When I told people that I was moving to Calistoga last September after 30 years of living in the city, once they recovered from the shock, many mentioned how wonderful Napa is. But Calistoga is more than 25 miles away from the city of Napa, at the northernmost edge of the valley, nestled between the Mayacamas and the Palisades mountain ranges. It’s a small town full of dichotomies: at once a sleepy, quaint spot, and a destination with luxury resorts featuring hot springs, a plethora of wineries and tasting rooms, art galleries, and sophisticated dining and shopping. I was longing for a small-town vibe, a sense of community, and to be closer to nature yet not that far from San Francisco. And now I have it all, plus no parking meters, virtually no traffic or crime, and warm summers.
JUST A SMALL-TOWN GIRL
I live in a small house within easy walking distance to Lincoln Avenue, the main street that runs the length of the town, and where I can be found four days a week working at Copperfield’s Books, one of nine stores located from Larkspur to Calistoga, or picking up coffee and a scone at Bella Bakery or grabbing lunch from the town’s one grocery store, Cal Mart (not related to Cal-Mart in Laurel Village). But wander one block over, and you’ll find yourself in quintessential “small town USA,” on tree-lined streets where charming craftsman-style homes and cottages nestle cheek and jowl alongside low-rent apartment complexes and rustic fixer-uppers.
Calistoga’s steaming springs were created by a volcano that erupted more than 4 million years ago; the remains simmer below the earth, creating the hot springs. The Wappo Indian tribe discovered volcanic natural hot springs in a valley near the base of Mount St. Helena. American settlers soon found the spot, and in 1859, Sam Brannan purchased 2,000 acres of land to develop a California health spa reminiscent of a resort in Saratoga, N.Y. According to legend, Brannan misspoke during a promotional speech and referred to the new city as “the Calistoga of Sarafonia,” and the name stuck. Today one of my favorite local oldest breakfast cafes is called Sarafonia, and visitors and locals alike fill up on ham and eggs, pancakes and waffles, and other classics served in oversized portions at reasonable prices. The wildcat scrambler with sausage, spinach, cheese, and eggs with hash browns is my top choice.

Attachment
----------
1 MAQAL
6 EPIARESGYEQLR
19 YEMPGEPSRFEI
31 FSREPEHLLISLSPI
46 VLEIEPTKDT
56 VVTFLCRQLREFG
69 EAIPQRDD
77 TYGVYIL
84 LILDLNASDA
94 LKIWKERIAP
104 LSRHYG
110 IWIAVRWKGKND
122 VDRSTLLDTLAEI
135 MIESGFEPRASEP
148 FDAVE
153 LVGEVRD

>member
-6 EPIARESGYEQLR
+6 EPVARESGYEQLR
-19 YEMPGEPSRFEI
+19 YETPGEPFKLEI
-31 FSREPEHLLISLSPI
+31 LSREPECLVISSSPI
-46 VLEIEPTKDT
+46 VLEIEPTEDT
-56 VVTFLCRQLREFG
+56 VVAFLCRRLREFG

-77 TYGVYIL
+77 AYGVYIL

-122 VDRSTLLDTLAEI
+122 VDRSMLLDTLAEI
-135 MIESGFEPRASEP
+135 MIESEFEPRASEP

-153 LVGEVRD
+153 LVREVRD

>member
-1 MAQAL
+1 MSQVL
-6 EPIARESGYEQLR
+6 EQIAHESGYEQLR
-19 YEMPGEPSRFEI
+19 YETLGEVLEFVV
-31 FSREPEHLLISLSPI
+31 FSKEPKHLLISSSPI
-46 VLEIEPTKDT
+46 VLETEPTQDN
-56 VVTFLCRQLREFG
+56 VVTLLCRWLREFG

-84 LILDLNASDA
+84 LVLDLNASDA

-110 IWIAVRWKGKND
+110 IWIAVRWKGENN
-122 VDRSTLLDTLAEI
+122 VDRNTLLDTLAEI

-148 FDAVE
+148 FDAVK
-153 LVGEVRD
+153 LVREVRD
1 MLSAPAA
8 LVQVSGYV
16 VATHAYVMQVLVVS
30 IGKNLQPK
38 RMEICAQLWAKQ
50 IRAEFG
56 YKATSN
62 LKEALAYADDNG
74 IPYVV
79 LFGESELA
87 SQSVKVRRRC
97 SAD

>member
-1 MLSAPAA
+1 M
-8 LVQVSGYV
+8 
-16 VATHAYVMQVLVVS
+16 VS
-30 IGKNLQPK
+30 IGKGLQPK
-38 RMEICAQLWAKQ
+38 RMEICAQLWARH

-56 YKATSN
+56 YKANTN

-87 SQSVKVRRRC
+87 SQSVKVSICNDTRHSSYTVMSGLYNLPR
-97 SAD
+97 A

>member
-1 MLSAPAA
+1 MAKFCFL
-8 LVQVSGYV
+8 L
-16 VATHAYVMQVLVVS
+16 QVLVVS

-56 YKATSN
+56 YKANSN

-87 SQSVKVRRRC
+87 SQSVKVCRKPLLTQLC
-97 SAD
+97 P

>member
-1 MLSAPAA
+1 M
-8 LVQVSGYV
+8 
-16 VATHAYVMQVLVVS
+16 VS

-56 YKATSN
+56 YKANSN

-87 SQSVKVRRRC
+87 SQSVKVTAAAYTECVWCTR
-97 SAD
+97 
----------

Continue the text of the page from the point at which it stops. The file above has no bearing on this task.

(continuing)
TAKE IT EASY
Many of the town’s lodgings, from the super upscale Solage and Indian Springs to smaller lodgings like Dr. Wilkinson’s, Roman’s Hot Springs Resort, and the new Calistoga Motor Lodge, offer guests and visitors access to their mud baths, hot mineral baths, and swimming pools (the hot-spring-fed giant-sized pool at Indian Springs is not to be missed). Daytrip visitors need to indulge in a spa treatment like a massage or facial to use the resort, usually on weekdays only. Even on warm days, the hot baths and pools work wonders on sore muscles. Mud baths are not for everyone; being buried up to your neck in thick warm, earthy-smelling mud inspires either bliss or claustrophobia; I couldn’t wait to get out, and the mud’s remainders can be difficult to get rid of.
Sam’s Social Club, the restaurant at Indian Springs, serves lunch and dinner on the patio during the warm months and inside its warm steakhouse bar and dining room year-round. I love their grilled octopus, lobster roll, and grilled chicken sandwiches.
RED, RED WINE
Very much a part of Napa County’s wine country, Calistoga boosts several beautiful wineries, some well-known, like Sterling Vineyards and Chateau Montelena, and other, smaller wineries that are fun; virtually every winery in the valley has a tasting room where you can sip some of the winery’s latest vintages. Tastings are rarely free; they vary in price, usually between $25 and $90 per person. At Frank Family Vineyard, you can taste their award-winning wine in the tasting room inside the winery’s original yellow craftsman house, and I like to sit on the patio at T-Vine Winery just on the edge of town and watch the sunlight turn the mountains from purple to gold while I sample the small winery’s old vine Zinfandels.
While Calistoga’s selection of shops and restaurants is tiny compared to those of nearby St. Helena and much busier Napa and Sonoma, I’ve still found plenty of options for casual dining, such as the Calistoga Inn, Hydro Grill, and All Season’s Bistro. For world-class meals at high-end prices, check out Lovina, Evangeline, and SolBar. And of course, all pour great local wine.
THAT SLOW PARADE
In December, I enjoyed one of the town’s most popular and oldest traditions: the annual Calistoga Lighted Tractor Parade, which features vintage and modern tractors and trucks decked out in holiday lights parading down the main street with music playing and Santa waving. I look forward to an equally impressive Fourth of July parade, the Napa County Fair, and the Calistoga Speedway, which hosts sprint-car races all summer long.
Yes, during fire season there are active evacuation advisories, scheduled blackouts, and smoke-filled days, and it can be scary. But I love my new wine country life. Come on up and visit!
Email: [email protected]